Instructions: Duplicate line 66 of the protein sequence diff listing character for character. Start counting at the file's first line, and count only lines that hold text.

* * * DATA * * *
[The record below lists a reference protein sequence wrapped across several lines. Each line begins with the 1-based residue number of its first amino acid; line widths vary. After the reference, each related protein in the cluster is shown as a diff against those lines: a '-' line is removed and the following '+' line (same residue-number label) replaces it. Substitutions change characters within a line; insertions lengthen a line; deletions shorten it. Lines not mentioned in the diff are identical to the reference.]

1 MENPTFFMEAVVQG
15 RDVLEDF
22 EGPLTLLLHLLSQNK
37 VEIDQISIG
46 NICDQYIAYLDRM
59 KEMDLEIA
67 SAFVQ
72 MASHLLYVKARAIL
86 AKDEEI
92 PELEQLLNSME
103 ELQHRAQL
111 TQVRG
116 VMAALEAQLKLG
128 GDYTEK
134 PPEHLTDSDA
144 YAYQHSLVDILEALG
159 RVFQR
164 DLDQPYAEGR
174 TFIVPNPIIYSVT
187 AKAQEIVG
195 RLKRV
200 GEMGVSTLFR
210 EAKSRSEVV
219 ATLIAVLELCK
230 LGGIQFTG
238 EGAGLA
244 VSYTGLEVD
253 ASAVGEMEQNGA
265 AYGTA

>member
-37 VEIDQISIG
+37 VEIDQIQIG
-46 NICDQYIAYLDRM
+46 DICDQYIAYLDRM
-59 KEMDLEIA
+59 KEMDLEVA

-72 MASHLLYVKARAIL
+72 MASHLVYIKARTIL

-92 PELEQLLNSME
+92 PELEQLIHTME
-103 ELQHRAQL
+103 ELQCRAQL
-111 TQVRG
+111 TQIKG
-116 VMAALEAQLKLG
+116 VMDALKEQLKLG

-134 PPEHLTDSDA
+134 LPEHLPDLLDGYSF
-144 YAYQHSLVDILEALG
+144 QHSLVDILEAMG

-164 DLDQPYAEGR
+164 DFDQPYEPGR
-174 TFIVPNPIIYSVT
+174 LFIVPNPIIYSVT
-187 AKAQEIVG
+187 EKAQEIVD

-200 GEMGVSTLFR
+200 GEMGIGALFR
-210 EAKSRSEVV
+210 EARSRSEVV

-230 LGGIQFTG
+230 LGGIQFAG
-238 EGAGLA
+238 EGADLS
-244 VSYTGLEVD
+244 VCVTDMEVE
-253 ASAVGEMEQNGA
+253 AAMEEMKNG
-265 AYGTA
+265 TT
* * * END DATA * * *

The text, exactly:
-244 VSYTGLEVD